A standard retirement planning recommendation heard these days from financial advisers is to postpone your retirement and work longer.

Who wants to hear that? That “strategy” is almost as bad as unretirement. The folks who are telling you to delay your retirement are the same “experts” who put you in high risk investments to begin with.

Here is a story about a physician who has twice changed his retirement plans. The first delay was caused by the post-9/11 market crash, which caused a 50% drop in his retirement investments. That moved his planned retirement age from 55 to 60. Now he is delaying his plans again because of the 2008 market crash.

What if it happens again? And again?

There is a better way. Use at least part of your retirement savings to fund a guaranteed income plan. Fund that income plan with investments that cannot go down in value and that cannot be damaged by inflation. Then when your planned retirement age arrives, you retire, no matter what has happened to the market. Bingo.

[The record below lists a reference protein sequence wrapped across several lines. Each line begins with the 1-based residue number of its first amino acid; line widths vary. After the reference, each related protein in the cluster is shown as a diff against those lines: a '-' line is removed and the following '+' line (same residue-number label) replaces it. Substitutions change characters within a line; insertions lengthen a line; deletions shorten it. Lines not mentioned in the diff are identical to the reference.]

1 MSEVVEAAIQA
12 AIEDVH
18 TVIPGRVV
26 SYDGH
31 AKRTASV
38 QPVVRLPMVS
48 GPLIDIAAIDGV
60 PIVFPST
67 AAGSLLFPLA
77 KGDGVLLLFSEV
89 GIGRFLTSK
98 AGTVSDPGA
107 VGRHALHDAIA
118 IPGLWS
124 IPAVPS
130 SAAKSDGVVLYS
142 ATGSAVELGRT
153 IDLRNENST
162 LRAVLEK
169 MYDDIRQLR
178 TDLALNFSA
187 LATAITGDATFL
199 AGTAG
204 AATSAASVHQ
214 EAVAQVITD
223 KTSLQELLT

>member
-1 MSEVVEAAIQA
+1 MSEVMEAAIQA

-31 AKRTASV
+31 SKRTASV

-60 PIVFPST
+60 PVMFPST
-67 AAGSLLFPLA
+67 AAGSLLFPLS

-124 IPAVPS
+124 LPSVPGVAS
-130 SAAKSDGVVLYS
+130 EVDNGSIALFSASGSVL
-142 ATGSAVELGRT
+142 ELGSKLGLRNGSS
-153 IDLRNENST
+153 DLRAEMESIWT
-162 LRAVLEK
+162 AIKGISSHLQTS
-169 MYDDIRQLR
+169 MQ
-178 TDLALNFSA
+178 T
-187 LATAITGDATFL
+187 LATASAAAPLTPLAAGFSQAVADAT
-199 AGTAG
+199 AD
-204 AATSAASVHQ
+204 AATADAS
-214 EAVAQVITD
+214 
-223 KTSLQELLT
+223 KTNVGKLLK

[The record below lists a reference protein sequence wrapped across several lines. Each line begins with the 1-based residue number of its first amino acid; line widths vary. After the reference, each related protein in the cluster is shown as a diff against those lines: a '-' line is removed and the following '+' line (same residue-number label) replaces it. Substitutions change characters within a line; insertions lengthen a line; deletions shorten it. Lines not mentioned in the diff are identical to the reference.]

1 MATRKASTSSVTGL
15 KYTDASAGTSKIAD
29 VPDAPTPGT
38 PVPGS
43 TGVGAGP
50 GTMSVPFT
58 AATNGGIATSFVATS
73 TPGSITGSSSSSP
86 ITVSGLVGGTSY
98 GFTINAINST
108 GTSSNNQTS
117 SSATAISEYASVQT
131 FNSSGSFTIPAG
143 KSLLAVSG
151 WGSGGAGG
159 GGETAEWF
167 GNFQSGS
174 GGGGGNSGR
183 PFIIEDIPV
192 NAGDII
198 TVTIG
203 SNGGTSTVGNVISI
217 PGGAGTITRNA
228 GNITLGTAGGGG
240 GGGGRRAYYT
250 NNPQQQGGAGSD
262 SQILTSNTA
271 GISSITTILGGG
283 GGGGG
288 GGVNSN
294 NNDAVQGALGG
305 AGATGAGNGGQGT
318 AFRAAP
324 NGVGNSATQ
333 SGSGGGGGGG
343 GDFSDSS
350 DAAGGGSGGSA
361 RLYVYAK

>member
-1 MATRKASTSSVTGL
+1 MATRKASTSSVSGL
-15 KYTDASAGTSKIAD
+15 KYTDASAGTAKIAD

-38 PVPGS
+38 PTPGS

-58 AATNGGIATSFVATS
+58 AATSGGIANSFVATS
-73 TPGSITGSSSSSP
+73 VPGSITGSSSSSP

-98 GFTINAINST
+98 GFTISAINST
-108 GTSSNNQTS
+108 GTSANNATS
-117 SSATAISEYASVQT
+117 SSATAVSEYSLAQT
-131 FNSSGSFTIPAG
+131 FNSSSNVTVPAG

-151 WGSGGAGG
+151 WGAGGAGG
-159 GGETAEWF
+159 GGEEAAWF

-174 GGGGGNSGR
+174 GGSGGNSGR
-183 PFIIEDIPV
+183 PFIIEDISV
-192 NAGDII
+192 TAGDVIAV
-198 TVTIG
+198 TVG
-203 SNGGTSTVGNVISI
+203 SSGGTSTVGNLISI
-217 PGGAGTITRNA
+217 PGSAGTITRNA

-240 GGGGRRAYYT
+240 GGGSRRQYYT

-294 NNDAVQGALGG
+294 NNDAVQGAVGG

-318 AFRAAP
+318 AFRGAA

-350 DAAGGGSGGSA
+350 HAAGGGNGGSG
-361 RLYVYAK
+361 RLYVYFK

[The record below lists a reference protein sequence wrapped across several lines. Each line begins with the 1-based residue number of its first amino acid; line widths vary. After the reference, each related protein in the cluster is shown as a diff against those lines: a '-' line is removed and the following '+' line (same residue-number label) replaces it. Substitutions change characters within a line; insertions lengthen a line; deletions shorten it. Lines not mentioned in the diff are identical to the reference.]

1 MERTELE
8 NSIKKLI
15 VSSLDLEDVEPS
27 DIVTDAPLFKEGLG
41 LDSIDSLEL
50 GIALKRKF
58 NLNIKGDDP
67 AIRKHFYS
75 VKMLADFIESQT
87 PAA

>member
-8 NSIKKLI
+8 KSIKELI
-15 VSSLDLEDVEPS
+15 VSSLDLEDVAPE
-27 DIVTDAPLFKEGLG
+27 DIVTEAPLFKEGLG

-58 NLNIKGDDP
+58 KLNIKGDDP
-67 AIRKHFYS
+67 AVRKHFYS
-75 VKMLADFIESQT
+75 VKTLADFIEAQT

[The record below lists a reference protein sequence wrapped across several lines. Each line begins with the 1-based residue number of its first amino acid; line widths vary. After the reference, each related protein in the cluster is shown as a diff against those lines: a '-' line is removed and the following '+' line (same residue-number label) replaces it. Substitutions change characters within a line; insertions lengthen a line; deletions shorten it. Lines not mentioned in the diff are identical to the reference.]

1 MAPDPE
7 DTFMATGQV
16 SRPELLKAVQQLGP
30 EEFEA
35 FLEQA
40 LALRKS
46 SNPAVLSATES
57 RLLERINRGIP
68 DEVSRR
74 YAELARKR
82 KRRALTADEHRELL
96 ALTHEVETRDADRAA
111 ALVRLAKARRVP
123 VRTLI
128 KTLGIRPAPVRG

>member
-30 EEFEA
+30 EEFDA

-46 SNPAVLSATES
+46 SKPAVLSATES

Maybe the process of designing your guaranteed income plan will cause you to adjust your retirement income expectations, but so what? It’s a lot easier to do that than to sit by and watch the value of your conventional stock and bond investments fall off a cliff, completely destroying your plans.

Don’t be a victim. Take control. Think about it.

The Fear of Inadequate Retirement Income

The Principal Financial Group conducts regular financial surveys of working adults and retirees to arrive at a “Well-Being Index.” The surveys are conducted quarterly and the results are then published for general distribution.